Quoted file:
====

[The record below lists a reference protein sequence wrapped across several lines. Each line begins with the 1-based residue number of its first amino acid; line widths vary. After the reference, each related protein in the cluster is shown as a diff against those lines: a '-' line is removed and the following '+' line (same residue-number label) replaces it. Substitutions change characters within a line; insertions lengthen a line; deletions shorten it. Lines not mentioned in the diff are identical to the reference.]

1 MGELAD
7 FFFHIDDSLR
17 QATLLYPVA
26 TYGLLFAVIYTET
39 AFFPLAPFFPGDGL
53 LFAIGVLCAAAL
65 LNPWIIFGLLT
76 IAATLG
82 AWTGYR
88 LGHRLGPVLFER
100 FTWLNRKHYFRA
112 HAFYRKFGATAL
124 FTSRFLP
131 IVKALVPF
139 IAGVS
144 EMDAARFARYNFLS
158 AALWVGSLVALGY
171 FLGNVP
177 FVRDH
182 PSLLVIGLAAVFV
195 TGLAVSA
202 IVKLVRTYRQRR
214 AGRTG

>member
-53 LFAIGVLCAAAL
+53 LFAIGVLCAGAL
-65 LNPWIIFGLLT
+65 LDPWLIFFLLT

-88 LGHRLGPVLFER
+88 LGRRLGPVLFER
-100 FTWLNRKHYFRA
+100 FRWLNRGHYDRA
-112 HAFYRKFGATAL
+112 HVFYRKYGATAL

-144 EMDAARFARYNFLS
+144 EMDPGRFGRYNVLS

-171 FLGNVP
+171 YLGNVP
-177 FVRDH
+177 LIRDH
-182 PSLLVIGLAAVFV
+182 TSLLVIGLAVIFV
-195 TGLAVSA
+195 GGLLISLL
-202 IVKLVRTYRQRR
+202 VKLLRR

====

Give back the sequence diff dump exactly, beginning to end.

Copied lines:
[The record below lists a reference protein sequence wrapped across several lines. Each line begins with the 1-based residue number of its first amino acid; line widths vary. After the reference, each related protein in the cluster is shown as a diff against those lines: a '-' line is removed and the following '+' line (same residue-number label) replaces it. Substitutions change characters within a line; insertions lengthen a line; deletions shorten it. Lines not mentioned in the diff are identical to the reference.]

1 MGELAD
7 FFFHIDDSLR
17 QATLLYPVA
26 TYGLLFAVIYTET
39 AFFPLAPFFPGDGL
53 LFAIGVLCAAAL
65 LNPWIIFGLLT
76 IAATLG
82 AWTGYR
88 LGHRLGPVLFER
100 FTWLNRKHYFRA
112 HAFYRKFGATAL
124 FTSRFLP
131 IVKALVPF
139 IAGVS
144 EMDAARFARYNFLS
158 AALWVGSLVALGY
171 FLGNVP
177 FVRDH
182 PSLLVIGLAAVFV
195 TGLAVSA
202 IVKLVRTYRQRR
214 AGRTG

>member
-53 LFAIGVLCAAAL
+53 LFAIGVLCAGAL
-65 LNPWIIFGLLT
+65 LDPWLIFFLLT

-88 LGHRLGPVLFER
+88 LGRRLGPVLFER
-100 FTWLNRKHYFRA
+100 FRWLNRGHYDRA
-112 HAFYRKFGATAL
+112 HVFYRKYGATAL

-144 EMDAARFARYNFLS
+144 EMDPGRFGRYNVLS

-171 FLGNVP
+171 YLGNVP
-177 FVRDH
+177 LIRDH
-182 PSLLVIGLAAVFV
+182 TSLLVIGLAVIFV
-195 TGLAVSA
+195 GGLLISLL
-202 IVKLVRTYRQRR
+202 VKLLRR